Rare Details About Joni Mitchell's Private Life Are Leaving Fans Reeling

The iconic '60s singer had a tumultuous road to fame, but now we're learning what was going on behind the scenes of Joni Mitchell's celebrated career. Joni was one of the first artists to soar in various genres — that is, when she wasn’t combining them. Be it folk, pop, rock, or jazz, Joni’s influence draws from and informs just about every style under the sun. Of course, her upbringing was just as eclectic.

Just another military brat

For some songwriters, the music industry can be divided into two eras: BJ ("before Joni") and AF ("after Joni"). It's true that songwriters were forced to up their game the moment Joni hit the ground running with her first album Song to a Seagull. But before she was dazzling audiences with her unique singing voice and lyrics, she was a military brat from Canada.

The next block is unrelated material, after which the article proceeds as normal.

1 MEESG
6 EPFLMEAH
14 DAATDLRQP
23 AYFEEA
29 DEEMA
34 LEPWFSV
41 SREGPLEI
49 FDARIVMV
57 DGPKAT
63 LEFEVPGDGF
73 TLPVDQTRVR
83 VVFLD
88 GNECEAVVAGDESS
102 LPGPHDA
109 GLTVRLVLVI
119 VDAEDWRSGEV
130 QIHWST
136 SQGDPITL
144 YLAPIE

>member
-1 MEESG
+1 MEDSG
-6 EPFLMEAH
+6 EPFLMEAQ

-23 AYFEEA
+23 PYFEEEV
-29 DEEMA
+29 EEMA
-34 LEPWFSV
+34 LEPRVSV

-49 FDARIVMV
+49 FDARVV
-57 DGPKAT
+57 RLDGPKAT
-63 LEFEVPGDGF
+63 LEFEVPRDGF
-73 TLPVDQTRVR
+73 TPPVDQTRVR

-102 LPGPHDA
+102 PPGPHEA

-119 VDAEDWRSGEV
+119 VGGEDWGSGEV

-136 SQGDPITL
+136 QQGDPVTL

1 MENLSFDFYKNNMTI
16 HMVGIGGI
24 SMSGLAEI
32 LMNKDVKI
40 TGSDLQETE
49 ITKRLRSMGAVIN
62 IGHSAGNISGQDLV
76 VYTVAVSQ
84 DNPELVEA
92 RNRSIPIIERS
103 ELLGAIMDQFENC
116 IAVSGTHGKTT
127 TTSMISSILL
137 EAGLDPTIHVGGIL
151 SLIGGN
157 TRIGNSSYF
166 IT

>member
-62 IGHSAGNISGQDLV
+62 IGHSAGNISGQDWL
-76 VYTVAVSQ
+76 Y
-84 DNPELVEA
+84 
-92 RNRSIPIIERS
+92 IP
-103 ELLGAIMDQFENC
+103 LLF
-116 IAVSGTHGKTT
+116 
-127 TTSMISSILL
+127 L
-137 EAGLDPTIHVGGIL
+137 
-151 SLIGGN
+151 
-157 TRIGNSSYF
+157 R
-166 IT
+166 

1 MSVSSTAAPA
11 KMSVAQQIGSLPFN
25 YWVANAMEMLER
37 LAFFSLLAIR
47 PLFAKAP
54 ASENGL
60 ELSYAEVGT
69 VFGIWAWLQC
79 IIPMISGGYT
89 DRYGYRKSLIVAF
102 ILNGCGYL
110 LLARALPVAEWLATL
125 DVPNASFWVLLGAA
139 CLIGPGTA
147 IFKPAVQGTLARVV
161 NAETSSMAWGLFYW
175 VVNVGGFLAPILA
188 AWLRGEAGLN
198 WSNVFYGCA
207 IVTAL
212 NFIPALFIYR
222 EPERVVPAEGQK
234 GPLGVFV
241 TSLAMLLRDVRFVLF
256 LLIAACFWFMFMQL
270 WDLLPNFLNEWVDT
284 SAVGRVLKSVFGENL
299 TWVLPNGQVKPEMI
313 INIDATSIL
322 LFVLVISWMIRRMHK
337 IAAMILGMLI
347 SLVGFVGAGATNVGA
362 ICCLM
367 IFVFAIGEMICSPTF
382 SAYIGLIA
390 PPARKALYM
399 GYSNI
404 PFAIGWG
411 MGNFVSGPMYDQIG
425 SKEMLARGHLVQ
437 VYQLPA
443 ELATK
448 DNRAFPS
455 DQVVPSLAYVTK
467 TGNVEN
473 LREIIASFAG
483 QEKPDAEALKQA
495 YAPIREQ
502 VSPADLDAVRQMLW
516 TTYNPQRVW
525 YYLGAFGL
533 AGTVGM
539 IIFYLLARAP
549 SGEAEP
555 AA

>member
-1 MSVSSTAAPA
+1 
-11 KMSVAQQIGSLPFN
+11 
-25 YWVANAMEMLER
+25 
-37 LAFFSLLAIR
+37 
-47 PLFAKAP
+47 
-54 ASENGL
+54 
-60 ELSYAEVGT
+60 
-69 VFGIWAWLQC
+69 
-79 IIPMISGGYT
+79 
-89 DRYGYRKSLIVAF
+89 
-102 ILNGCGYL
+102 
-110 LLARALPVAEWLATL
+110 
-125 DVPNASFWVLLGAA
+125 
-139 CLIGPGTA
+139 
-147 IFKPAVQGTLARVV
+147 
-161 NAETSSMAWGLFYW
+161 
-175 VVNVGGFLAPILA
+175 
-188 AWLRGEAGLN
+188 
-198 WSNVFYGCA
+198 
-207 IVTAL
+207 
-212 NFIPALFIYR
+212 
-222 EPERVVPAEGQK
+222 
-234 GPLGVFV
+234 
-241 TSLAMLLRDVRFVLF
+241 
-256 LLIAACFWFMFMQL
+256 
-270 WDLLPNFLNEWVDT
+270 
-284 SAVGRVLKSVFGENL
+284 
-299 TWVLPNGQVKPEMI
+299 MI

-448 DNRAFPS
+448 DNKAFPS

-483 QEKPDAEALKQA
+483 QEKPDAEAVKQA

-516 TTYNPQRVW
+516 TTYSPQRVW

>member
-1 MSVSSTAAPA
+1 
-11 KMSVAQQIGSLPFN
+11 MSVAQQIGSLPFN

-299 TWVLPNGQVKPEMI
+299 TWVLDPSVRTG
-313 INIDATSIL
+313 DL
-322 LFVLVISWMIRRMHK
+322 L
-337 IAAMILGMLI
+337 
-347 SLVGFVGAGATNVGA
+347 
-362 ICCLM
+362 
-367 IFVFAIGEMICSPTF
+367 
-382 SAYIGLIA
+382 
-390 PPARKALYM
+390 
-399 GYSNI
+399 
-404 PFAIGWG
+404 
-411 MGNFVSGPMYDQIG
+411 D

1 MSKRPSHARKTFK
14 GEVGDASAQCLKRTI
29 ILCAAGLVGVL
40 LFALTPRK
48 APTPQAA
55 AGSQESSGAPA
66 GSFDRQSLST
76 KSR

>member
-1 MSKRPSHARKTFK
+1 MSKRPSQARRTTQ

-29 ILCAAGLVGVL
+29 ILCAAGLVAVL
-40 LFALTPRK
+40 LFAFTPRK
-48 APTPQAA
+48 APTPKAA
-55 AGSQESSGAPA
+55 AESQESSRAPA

Everything changed after World War II

Joni’s mother was Scottish and Irish, and her dad was both white and indigenous Norwegian. In any case, Joni’s family was mostly just Canadian, and her dad proved his dedication to Canada as a flight lieutenant with the Royal Canadian Air Force. William’s job took the family to several military bases in western Canada, but World War II changed his livelihood forever.

Finally leaving roots

After the war, Joni — who was born Roberta Joan Anderson — moved with her family to Saskatoon, Saskatchewan, which is where the family finally settled down. Joni got her first taste of an "ordinary" family life, but she had a hard time getting through classes at school. She was talented and smart, but it didn’t translate to the required courses. There was one thing she was great at, though — painting.

"A painter derailed by circumstance"

You can see Joni's lifelong love for painting by taking an extra look at some of her album covers, which the star painted herself. She called herself a "painter derailed by circumstance," the "circumstance" being her undeniable talent for singing and songwriting. The first time she put pen to paper, it was thanks to a particularly supportive teacher, Arthur Kratzmann.